evaporator, condenser, hoses. On units that used 10' or longer hoses, I installed an extra oz of oil.
Do NOT start the engine!!!!!
Pull your vacuum, and check for leaks.
Attach your bottle upside down. You are going to use liquid.
Open the valve, and bleed your gauges. Then open the HIGH PRESSURE side of the gauge.
Watch carefully the low pressure side gauge. When it gets to bottle pressure, shut it off immediately.
Turn your bottle back to vapor side up and start the system. Let the system settle down.(you have to let the oil circulate and find where it wants to hide in the system) Your pressures will be almost perfect. You may have to add a little vapor to top it off, but I have only had to add any on two, or three systems in 20+ years of doing this.

Griff.

if you're gonna be a bear..................

1960 Biscayne (the 6T)
2005 Yukon XL
2007 GMC Sierra Classic 8.1
2009 Silverado
2011 Escalade ESV


 
gchemist 
Senior Chevytalk Moderator
Posts: 24852
gchemist
Loc: Austin, TX 78748
Reg: 05-09-00
08-13-19 01:19 PM - Post#2773145    
    In response to beagrizzly

Griff,
I've always been curious about adding the first can through the high port. Especially since a fresh can can blow compressor oil out into the system. I always put vacuum for 45 min minimum. Up 75-90 min on rear A/C systems. I assume you use a single large charge canister. What about multiple small cans? All vapor after the first fill?

Thanks for sharing! I'll definitely try the method. I did our '08 Nitro last week. It had a compressor replacement 3 almost 4 years ago. Out in the middle of South Dakota. I had a shop do it since I didn't have my tools. Anyway, it lasted a while. Finally, it was making too much noise and still working. I was surprised when no oil came out of the compressor!! I put oil back to factory specs in each component. The system will hit <60 in a driveway. While moving, center vent drops to 40 degrees.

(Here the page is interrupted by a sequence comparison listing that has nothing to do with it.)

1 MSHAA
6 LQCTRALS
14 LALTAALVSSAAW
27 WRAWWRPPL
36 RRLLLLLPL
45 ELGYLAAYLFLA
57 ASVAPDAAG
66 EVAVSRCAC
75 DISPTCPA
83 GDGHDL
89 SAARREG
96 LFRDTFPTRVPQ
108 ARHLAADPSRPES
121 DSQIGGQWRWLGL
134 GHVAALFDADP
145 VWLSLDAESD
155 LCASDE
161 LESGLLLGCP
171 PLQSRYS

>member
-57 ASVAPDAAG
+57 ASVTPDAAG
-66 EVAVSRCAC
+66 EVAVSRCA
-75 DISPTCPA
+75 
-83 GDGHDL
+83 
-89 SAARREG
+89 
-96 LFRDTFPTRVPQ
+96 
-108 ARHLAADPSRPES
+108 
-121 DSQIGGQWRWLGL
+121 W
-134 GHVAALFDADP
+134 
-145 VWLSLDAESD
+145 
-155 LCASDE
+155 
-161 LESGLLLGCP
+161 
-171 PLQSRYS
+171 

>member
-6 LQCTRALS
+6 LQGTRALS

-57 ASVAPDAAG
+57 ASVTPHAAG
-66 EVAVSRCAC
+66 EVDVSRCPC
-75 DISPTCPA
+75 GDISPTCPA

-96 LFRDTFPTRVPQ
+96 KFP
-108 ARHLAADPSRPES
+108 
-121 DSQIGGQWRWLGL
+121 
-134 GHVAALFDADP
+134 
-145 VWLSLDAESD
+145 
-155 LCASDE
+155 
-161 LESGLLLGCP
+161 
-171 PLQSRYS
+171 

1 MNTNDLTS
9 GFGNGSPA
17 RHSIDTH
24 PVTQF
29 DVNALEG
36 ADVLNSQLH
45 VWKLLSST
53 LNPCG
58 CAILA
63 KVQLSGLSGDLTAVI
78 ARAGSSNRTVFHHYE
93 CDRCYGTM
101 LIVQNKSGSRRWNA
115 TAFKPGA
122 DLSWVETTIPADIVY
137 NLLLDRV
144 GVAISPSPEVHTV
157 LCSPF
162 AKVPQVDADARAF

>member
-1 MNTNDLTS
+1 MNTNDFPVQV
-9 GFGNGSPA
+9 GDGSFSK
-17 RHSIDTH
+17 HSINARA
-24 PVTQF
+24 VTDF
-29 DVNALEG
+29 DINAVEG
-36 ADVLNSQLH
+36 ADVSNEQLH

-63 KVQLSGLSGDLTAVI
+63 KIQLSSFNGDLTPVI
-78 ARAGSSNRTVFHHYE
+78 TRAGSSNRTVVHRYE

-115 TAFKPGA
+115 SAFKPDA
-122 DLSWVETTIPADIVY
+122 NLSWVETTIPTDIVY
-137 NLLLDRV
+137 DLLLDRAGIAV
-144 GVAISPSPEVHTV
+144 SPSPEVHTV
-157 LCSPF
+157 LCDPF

'83 Silverardo XST - ZZ4 powered
'95 Jimmy SLT (Bought @131,814)
'96 GMC Jimmy LS Ret. @236651 miles


 
beagrizzly 
"10th Year" Gold Supporting Member
Posts: 2050
beagrizzly
Age: 69
Loc: south texas
Reg: 08-04-12
08-14-19 08:43 AM - Post#2773209    
    In response to gchemist

gchemist,
Yes I use a 30lb bottle of R-134, but it will still work with cans. You can speed up the process a lot that way, as long as you don't run the engine you can put it in the high pressure side.
As you probably know, if you hook up to the high pressure side while running you run the chance of over pressuring a can, and it will burst.
I wouldn't stop with one can though. Look up your system, and I would get close to the listed charge before I went to vapor.

As far as the first can blowing oil out into the system, that is not a bad thing. The oil will seek it's resting place anyway. Some will fall out into the condenser, the evaporator, the drier, and lines.

Good luck, and as always stay safe!!
ps. if the shop that replaced the compressor on the Nitro didn't flush ALL of the components with Acetone, or AC flush it is a guaranteed failure.
That black death didn't get it's nickname for no reason. That is all the aluminum from the previous dying compressor, and circulating in the system is vewy, vewy bad.

Griff

if you're gonna be a bear..................

1960 Biscayne (the 6T)
2005 Yukon XL
2007 GMC Sierra Classic 8.1
2009 Silverado
2011 Escalade ESV